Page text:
The Future Of Human Interaction Could Be In The Past, Says Snapchat
Snapchat is the multimedia messaging app that has made billionaires and, if not hosuehold names, certainly familiar ones, of its founders Evan Speigel, Bobby Murphy and Reggie Brown. That Snapchat was said to have reached reached 90 percent of all 13-24 year-olds and 75 percent of all 13-34-year-olds in the U.S in 2019 shows you that despite its relatively small useage numbers (200 million compared to, say, Facebook's 2 billion plus) it's not to be underestimated.
It also makes it more surprising that, according to the people charged with steering this digital behemoth, what these youthful users really want is a chance to look old.
Consider this: You’re walking down the street, and you bump into an old friend you haven’t seen in years. You embrace. You catch up on common friends, your work, weddings, children.
Then you leave, glowing from a priceless conversation whose memory will remain with you.
The details of the encounter will, in a short time, however, disappear into thin air.
It is a metaphor that has made Snapchat one of the biggest communications platforms in the world today.
VP of Product at Snap Inc. on the Future of Memory
“When you walk away from that moment, all you’re left with is the memory of how you felt,” Jacob Andreou, Vice President of Product at Snap Inc., says. “And we actually believe that dynamic is a very powerful thing because it makes the conversation about the content and about the emotional content, not about the specific words that were said.”
Snapchat, or its core values, go a lot deeper than funny cat filters and celebrity posts.
People in their 50s or 60s, Andreou says, grew up with a clear idea of what a camera is for, to commemorate events, to bookmark moments in time.
“For generation Z kids and millennials, however, the first camera they were exposed to was the one on their smart phone, a camera that was connected to the internet and friends. It was less about commemoration, more about communication.”
Things changed quickly, and even older users now appreciate “visual communications as the fastest way to communicate”. Significantly, Snapchat has never had a like button, a sharing service, or comments section.
“We think of ourselves as being distinctly different from the broader landscape of social media,” says Andreou. “We made a lot of decisions early on that went counter to the way a lot of other platforms have been built. And though a lot of these things seem obvious now, at the time they were huge risks actually.”
Social media is a landscape where everything lasts forever. Photos, and old tweets can come back to haunt users.
Many established platforms have long adopted a growth at all costs mentality that proved toxic, and are retroactively considering their paths now, but for Snapchat, this differentiation was no happy accident.
“A lot of those decisions were made early on, not just to be counter-culture,” he says. “We wanted to have the central focus on creating the most human platform that we possibly could. Internally we say often to our design team this simple phrase of ‘creativity is not the competition’,”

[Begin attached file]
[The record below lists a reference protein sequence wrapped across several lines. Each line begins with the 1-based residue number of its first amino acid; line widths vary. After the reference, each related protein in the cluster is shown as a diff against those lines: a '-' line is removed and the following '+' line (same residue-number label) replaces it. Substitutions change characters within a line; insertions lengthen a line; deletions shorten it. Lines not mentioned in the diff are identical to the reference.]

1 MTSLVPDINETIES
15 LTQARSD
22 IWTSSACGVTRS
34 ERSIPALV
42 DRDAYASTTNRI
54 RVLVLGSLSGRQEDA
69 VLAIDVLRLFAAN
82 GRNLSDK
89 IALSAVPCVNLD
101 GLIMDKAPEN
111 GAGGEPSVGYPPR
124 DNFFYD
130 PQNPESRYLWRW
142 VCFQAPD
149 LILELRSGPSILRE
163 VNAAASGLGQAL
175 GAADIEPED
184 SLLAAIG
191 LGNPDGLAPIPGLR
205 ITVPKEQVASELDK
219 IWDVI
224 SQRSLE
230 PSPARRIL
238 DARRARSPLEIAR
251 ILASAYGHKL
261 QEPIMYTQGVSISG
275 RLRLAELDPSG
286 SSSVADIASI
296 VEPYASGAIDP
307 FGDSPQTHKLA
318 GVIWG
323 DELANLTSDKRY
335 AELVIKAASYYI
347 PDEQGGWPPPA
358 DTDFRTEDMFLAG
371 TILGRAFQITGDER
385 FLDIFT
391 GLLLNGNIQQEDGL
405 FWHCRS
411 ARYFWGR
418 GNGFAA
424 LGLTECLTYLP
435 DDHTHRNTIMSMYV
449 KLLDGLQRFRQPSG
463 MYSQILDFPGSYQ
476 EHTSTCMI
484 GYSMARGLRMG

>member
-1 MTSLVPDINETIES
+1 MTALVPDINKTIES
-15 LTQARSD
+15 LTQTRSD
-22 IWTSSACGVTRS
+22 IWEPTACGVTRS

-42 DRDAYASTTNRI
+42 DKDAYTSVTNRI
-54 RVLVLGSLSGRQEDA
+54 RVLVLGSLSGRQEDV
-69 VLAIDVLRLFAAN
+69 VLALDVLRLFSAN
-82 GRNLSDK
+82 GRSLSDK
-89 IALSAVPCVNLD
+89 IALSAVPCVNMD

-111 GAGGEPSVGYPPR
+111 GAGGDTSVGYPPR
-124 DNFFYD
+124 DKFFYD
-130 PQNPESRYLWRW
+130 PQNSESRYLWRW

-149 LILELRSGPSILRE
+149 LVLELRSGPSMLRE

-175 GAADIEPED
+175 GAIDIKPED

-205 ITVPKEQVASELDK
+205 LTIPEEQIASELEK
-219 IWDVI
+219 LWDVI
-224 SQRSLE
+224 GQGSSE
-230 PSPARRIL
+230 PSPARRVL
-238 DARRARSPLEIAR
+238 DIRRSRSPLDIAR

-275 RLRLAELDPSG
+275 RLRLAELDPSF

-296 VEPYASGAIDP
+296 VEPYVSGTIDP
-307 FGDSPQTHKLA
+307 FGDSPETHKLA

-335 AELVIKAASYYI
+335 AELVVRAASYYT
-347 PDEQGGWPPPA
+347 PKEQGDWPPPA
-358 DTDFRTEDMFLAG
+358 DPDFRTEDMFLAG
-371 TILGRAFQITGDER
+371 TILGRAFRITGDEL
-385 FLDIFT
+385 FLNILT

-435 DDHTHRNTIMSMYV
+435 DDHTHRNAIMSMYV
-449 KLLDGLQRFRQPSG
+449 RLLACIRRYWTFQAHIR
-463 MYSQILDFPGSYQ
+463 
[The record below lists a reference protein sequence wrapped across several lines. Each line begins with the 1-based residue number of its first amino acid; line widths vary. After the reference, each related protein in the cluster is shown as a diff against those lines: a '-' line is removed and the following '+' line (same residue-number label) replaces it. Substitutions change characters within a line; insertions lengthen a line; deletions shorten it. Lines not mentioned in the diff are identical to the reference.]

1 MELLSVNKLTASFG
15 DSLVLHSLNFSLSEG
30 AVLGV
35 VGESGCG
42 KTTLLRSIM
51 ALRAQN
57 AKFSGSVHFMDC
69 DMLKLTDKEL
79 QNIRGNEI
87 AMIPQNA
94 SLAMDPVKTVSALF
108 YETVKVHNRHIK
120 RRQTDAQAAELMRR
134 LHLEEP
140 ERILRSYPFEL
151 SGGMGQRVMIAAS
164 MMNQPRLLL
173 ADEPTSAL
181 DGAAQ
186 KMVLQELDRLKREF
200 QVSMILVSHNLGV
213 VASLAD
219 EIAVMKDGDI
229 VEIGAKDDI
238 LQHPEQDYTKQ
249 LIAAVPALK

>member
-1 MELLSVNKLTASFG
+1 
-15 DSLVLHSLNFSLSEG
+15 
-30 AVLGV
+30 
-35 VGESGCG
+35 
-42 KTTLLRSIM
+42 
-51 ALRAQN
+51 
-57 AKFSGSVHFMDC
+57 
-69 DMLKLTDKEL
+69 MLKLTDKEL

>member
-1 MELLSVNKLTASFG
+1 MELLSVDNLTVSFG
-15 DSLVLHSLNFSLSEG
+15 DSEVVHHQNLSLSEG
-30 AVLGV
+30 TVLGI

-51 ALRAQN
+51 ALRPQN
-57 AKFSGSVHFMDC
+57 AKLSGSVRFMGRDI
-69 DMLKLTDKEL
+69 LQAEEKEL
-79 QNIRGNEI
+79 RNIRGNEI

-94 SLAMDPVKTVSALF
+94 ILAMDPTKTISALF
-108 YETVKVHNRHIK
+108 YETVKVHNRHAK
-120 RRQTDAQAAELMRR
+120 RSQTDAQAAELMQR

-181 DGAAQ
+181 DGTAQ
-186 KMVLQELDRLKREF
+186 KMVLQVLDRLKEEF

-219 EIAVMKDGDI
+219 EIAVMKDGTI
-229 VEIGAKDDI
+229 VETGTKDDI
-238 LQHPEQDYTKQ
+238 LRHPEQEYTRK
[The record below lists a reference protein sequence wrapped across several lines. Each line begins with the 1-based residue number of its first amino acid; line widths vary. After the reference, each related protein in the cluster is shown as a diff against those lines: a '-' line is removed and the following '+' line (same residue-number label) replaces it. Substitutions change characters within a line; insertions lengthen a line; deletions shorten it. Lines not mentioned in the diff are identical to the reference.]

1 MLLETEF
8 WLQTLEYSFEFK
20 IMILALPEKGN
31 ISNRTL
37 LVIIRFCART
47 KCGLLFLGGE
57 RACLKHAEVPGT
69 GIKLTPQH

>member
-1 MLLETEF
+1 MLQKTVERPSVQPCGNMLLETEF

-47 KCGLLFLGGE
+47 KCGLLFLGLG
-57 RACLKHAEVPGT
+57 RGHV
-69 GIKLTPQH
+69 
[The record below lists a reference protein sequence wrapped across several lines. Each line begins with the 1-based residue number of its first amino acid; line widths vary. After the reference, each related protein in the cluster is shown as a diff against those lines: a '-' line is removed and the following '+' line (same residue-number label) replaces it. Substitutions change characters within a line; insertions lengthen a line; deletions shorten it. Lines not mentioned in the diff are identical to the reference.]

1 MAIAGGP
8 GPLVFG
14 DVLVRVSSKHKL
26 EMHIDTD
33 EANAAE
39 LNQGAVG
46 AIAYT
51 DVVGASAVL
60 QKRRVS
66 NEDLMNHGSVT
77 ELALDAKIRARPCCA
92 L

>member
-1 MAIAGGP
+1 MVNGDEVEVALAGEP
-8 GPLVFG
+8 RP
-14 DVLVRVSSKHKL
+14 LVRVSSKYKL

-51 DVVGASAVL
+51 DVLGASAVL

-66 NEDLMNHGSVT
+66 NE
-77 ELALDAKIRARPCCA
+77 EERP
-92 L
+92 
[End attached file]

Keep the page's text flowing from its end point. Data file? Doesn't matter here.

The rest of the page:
Andreou believes that keeping the friends section separate on the platform will embolden creativity for the individual user, as will the fact that celebrities and businesses have been give different “real estate” to operate in.
Snapchat Users in the Middle East
Users in the Middle East have noticeably embraced the celebrity, or “official”, accounts.
“When we look at MENA in particular, and the GCC countries, we do see that the platform is being used holistically in a really amazing way,” he says. “We see great engagements in the chat parts of the product, but we also see engagement in the content consumption, specifically in the official and popular account consumption compared to other markets.”
Andreou has been at Snap Inc. for five years now, and before this had worked on several start-ups, and products, which he sold, before most recently working with Facebook. It was Snap’s “human-centred design” that captured his heart.
As a student Andreou was fascinated by the early studies in academic sociology around social media. In particular, the work of Danah Boyd, who was one of the first academics to look at early social networks, and Nathan Jorgensen, who carried that torch by studying the “Instagramification” of the platforms.
“The way people started to interpret the presence as a ‘future past’ where you’re not really living in the moment anymore, where you’re already getting to think about how this will look as a memory. It was through studying his work that I found out he was employed by Snapchat.”
Snapchat's Latest Lens: Time Machine
Snapchat’s latest release is Time Machine, a lens that allows users to see younger and older versions of themselves by sliding their finger to the left or right of their screen. Like many of its other lenses, it seems like a bit of transient fun, but Andreou strongly believes augmented reality is one of the fundamental building blocks of the next computing platform.
“One of the interesting transitions that are coming up is that we’re going to see the barriers between the physical and digital world start to blur,” he said. “At the moment we are stuck in this world which we internally refer to as ‘digital-dualism’, which is a term coined by out sociologist Jorgensen. It’s where, basically, the digital and physical world exist separately.”
Simply, you are either engrossed in your phone, tablet or computer, shutting off the real world. Or, increasingly momentarily, in the physical world while away from your devices. It’s still a choice, for now.
“I think the most fascinating thing about augmented reality isn’t that you can put characters on a table or that you can put something on your face,” he said. “It’s actually that it’s the first step on this journey of merging the physical and digital world.”